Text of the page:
But there still remains the intriguing finding that Guangzhou drivers were, on average, earning less daily yet seeing a boost in their weekly takings. This brings us to our third result, which found that, to compensate for the reduction in daily earnings, the Guangzhou drivers had increased their working days by 12 per cent a week.

So far, these results represent the average impact of surge pricing across all drivers in the Guangzhou group. But the impact of surge pricing can be different for part-time and full-time drivers, especially when the full-timers have to compete with cherry-picking part-timers during rush hour.

A ride hailer opens the Didi app on a smartphone in Beijing on July 5, 2021. Didi Global is the biggest ride-hailing company in China. Photo: Bloomberg

So we classified drivers in each city into two groups: 74 per cent were part-timers who worked 1.4 days a week on average and 26 per cent were full-timers who worked more than five days a week on average.

We unearthed an interesting result. While surge pricing increased the size of the pie, with total revenue increasing by 13.7 per cent, the size of the driver pool also increased, by 20 per cent. As competition intensified, each driver received a smaller piece of the pie in terms of earnings and surge-price rides.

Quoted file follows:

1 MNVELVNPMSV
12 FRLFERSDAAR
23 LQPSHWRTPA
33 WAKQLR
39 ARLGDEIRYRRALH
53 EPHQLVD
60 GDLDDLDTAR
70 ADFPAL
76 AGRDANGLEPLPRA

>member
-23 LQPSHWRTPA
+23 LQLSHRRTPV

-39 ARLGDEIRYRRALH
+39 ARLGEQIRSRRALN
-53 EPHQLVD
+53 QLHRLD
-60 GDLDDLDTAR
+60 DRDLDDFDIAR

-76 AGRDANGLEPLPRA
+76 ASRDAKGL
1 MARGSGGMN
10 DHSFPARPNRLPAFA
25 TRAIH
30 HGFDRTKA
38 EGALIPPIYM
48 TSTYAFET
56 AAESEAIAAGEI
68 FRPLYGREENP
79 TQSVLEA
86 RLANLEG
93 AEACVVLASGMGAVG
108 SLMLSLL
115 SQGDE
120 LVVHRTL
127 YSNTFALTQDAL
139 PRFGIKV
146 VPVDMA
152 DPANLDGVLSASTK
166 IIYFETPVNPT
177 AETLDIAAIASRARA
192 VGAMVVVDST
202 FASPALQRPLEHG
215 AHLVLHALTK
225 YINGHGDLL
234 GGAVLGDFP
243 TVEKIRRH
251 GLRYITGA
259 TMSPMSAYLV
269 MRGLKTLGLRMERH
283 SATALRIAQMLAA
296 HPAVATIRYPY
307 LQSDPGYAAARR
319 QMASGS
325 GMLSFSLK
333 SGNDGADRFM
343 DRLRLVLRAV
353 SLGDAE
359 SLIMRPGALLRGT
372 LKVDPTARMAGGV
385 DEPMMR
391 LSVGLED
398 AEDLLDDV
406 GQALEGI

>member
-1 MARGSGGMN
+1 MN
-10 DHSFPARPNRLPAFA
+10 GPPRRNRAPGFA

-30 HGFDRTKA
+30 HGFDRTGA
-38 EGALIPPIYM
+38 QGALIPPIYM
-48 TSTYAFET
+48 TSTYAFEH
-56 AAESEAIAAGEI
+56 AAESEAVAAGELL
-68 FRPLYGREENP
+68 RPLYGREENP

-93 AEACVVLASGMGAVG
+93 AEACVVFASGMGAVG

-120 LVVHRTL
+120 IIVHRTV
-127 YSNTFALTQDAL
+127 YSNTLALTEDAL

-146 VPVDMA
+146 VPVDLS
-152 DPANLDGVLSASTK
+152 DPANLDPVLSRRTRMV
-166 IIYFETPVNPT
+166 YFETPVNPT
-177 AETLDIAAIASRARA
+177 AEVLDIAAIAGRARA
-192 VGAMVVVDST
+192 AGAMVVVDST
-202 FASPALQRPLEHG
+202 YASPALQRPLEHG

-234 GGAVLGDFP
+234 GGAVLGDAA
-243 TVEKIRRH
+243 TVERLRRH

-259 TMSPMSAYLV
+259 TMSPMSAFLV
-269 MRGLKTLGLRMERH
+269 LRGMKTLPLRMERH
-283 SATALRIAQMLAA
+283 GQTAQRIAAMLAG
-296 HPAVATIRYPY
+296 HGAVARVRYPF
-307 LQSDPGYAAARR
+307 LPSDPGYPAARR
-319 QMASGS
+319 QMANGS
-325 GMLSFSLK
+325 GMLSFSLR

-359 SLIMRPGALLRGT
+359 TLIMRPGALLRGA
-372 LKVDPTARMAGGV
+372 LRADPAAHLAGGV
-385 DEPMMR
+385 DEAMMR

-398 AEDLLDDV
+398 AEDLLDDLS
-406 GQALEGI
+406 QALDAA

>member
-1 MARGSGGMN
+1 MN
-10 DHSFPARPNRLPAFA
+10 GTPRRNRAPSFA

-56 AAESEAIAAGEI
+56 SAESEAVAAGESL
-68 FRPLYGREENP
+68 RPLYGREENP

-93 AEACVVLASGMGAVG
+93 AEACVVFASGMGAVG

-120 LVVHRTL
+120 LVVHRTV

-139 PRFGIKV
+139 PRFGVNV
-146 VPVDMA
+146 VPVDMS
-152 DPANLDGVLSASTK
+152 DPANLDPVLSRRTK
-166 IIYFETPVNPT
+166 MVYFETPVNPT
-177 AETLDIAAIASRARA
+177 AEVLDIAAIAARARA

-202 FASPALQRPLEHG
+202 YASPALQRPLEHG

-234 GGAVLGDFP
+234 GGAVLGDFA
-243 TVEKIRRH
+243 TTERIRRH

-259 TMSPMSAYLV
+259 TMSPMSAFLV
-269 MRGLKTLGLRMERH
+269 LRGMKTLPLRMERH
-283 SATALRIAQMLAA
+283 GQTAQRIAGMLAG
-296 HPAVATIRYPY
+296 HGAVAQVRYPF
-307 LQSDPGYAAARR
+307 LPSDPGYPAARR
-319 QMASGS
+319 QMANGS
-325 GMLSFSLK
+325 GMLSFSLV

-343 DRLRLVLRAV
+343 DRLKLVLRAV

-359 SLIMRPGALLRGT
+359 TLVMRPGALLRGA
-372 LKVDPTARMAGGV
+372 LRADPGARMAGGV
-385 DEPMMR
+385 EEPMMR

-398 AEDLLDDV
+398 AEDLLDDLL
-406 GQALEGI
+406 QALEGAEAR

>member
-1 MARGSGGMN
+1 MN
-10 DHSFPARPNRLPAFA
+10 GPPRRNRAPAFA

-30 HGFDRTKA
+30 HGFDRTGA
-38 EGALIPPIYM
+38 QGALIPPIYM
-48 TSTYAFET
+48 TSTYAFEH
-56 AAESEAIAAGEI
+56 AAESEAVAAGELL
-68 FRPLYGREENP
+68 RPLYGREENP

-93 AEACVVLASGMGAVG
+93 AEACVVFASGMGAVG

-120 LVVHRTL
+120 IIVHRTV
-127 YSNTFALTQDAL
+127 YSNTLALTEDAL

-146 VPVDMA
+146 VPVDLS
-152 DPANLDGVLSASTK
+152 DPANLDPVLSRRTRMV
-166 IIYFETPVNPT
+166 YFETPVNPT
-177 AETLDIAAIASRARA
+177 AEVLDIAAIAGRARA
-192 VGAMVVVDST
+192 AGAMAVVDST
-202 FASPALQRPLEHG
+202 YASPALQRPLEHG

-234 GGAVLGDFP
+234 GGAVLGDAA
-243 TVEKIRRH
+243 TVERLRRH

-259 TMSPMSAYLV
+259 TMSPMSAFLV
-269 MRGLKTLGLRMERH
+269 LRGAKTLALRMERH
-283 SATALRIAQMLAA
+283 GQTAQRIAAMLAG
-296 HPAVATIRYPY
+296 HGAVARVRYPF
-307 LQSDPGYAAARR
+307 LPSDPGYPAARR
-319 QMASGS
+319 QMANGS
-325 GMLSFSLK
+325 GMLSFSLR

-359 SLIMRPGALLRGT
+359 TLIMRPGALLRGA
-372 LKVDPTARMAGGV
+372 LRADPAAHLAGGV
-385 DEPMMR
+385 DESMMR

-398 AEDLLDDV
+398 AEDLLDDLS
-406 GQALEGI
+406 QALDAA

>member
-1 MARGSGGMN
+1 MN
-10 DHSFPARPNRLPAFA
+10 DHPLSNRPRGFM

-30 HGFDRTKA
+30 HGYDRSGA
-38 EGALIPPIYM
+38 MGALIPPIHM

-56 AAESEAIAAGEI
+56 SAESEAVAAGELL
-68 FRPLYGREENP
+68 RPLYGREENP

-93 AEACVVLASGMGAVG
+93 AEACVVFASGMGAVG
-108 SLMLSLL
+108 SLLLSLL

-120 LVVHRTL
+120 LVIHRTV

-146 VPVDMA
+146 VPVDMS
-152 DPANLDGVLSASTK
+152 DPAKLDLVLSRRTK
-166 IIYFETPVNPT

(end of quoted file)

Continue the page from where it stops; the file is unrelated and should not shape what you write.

More important, we find that as the pie slices become smaller, surge pricing had the effect of discouraging full-timers, who worked 2 per cent fewer hours and earned 7.8 per cent less per week. But the part-timers, who have the capacity to work more, increased their hours by 17 per cent and, as a result, earned 21.3 per cent more per week. Their increased participation compensated for the drop in full-time drivers.

Overall, surge pricing intensifies competition and does not benefit all drivers. It hurts full-timers, even though it is beneficial to part-timers who work more hours during the week. To ensure a stable pool of full-time drivers, ride-hailing platforms might want to offer incentives such as a bonus or benefits for loyal drivers.

Dr Christopher S. Tang is a professor of supply-chain management at the UCLA Anderson School of Management